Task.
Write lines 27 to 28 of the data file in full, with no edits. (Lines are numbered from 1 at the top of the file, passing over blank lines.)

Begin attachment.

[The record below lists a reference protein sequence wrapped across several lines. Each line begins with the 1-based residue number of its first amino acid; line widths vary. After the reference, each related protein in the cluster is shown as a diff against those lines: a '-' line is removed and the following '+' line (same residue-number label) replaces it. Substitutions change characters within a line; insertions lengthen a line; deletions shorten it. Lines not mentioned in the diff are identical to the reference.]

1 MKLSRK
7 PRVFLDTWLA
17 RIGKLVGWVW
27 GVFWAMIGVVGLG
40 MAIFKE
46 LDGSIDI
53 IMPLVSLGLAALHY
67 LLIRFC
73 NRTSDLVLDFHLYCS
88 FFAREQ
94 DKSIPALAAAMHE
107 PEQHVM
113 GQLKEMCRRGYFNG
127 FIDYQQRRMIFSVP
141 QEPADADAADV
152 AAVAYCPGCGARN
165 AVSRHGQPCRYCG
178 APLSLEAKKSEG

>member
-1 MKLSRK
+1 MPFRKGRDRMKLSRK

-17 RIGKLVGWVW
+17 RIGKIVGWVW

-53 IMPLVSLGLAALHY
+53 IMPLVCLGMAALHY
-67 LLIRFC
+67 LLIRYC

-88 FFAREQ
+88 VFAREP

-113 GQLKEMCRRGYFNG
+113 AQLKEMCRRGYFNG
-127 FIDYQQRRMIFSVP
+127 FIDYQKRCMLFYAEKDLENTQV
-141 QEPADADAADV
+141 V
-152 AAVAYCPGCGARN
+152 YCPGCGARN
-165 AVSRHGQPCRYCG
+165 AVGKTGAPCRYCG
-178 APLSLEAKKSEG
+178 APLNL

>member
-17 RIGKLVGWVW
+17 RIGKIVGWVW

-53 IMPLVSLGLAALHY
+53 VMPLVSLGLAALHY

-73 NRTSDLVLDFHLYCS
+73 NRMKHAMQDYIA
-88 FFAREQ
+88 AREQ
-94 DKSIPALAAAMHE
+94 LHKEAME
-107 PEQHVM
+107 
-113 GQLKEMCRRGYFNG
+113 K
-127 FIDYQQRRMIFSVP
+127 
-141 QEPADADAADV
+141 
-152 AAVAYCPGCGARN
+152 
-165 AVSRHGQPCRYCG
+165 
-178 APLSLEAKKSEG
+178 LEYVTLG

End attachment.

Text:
-67 LLIRFC
+67 LLIRYC